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PLOS Papers on Aicardi-Goutières Syndrome, COVID-19 in Colombian Amazon, Cancer MicroRNAs

In PLOS Genetics, researchers from Korea and Germany delved into the roots of genome instability in forms of an autoimmune disease called Aicardi-Goutières syndrome (AGS) that involves SAMHD1 mutations. Using a DNA-RNA hybrid immunoprecipitation sequencing (DRIP-seq) strategy, the team profiled so-called "R-loops" formed at parts of the genome with transcription-replication conflicts in fibroblast samples from individuals with AGS, focusing on fibroblasts from patients who had AGS-related mutations in SAMHD1 or other AGS-associated genes. The R-loops were enhanced in fibroblasts with lower-than-usual SAMHD1 levels, the authors note, suggesting that wild type version of SAMHD1 may act to remove R-loops, while mutations that dial down its expression lead to genomic instability and boost cancer risk. "Our findings provide insight into the molecular and mechanical understanding of the autoimmunity and cancer co-morbidity [for AGS]," they write, "and suggest that SAMHD1 and R-loops are potential and reliable biomarkers in anti-cancer therapeutics."

A team from Colombia and the US takes a look at SARS-CoV-2 introductions to the Colombian Amazon for a paper in PLOS Neglected Tropical Diseases. After generating whole-genome sequences for SARS-CoV-2 isolates from 52 Indigenous and seven non-Indigenous individuals tested at home or in a hospital setting in the Amazonian basin region, the researchers brought in data for more than 9,700 more SARS-CoV-2 genomes sequenced in Colombia, Brazil, and other parts of the world, identifying 10 viral lineages and at least two SARS-CoV-2 introductions to the region from local sources and from other parts of South America. "Our results showed two independent introductions of the virus into the [Colombian Amazonas] department," the authors explain, noting that "one of these associated with asymptomatic cases."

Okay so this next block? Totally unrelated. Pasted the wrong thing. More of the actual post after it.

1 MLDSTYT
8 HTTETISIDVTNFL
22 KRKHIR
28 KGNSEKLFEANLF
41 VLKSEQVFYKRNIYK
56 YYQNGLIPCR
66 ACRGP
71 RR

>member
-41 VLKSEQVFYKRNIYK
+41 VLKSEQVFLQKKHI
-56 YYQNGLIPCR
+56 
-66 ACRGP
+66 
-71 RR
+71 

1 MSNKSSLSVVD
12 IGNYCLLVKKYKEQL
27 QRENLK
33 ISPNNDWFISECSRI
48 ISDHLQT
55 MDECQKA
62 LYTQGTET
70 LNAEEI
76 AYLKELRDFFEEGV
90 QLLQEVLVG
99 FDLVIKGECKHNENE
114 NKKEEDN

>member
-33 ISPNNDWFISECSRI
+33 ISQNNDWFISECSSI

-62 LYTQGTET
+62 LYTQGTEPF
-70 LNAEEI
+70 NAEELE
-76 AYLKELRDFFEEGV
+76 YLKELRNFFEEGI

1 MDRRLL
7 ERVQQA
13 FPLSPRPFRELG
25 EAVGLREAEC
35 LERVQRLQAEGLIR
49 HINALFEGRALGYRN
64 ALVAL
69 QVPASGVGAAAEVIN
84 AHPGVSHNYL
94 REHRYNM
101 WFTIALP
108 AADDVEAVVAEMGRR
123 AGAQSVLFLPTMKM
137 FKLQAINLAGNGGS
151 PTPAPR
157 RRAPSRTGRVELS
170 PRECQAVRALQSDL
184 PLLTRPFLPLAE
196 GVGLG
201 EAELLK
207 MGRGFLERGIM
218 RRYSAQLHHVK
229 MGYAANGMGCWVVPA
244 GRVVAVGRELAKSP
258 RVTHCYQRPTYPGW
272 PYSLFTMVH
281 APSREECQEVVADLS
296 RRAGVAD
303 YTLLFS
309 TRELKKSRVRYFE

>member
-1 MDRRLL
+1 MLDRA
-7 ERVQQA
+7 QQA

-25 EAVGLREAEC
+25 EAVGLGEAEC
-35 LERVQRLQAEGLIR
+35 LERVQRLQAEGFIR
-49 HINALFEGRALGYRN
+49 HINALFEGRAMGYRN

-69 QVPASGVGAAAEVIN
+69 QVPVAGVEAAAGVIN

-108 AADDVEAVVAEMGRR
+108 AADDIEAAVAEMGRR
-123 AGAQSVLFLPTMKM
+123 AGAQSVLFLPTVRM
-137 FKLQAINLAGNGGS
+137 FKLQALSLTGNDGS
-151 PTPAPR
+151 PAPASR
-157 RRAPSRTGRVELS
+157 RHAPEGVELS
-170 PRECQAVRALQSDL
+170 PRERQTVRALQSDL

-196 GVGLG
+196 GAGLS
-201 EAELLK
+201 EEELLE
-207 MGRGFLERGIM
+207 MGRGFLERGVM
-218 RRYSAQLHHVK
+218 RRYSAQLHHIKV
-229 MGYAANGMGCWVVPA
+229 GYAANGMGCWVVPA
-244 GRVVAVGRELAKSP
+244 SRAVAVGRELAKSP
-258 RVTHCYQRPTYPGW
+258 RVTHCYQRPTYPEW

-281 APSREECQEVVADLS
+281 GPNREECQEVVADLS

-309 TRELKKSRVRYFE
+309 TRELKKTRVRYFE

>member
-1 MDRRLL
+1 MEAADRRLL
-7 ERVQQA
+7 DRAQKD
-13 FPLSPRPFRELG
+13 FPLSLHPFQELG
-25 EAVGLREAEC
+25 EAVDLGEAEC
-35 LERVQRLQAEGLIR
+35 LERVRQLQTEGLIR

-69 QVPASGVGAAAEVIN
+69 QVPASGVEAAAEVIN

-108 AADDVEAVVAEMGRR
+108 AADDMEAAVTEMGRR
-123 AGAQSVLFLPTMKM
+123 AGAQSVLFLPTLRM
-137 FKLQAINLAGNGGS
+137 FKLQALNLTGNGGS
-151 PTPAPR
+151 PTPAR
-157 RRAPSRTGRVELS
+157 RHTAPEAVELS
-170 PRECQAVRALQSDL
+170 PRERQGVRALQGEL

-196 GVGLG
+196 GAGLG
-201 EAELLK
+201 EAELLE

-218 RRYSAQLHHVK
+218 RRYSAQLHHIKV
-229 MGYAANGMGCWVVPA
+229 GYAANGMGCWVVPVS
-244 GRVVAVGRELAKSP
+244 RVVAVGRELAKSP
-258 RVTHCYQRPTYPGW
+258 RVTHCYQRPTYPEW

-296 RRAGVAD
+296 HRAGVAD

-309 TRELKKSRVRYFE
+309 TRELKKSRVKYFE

For a paper in PLOS One, investigators in Korea compare microRNA profiles of nearly 200 tumor samples spanning 14 cancer types, narrowing in on a handful of miRNAs that distinguish liver cholangiocarcinomas from metastases to the liver by adenocarcinomas originating in other parts of the body. With array-based miRNA testing on 195 primary tumor samples from liver, colorectal cancer, breast, ovarian, and other cancer types, the team uncovered enhanced expression of the miRNA miR-30a and muted expression of miRNAs such as miR-200c, miR-141, and miR-425 in primary intrahepatic cholangiocarcinoma samples — profiles that distinguished the liver cancer from adenocarcinoma metastases to the liver with nearly 85 percent accuracy. "Although the present data requires further validation using broader and larger datasets, our results provide important clues for differentiating between adenocarcinoma tissue origins in the liver, especially for the diagnosis of gastrointestinal cancer metastases," the authors conclude.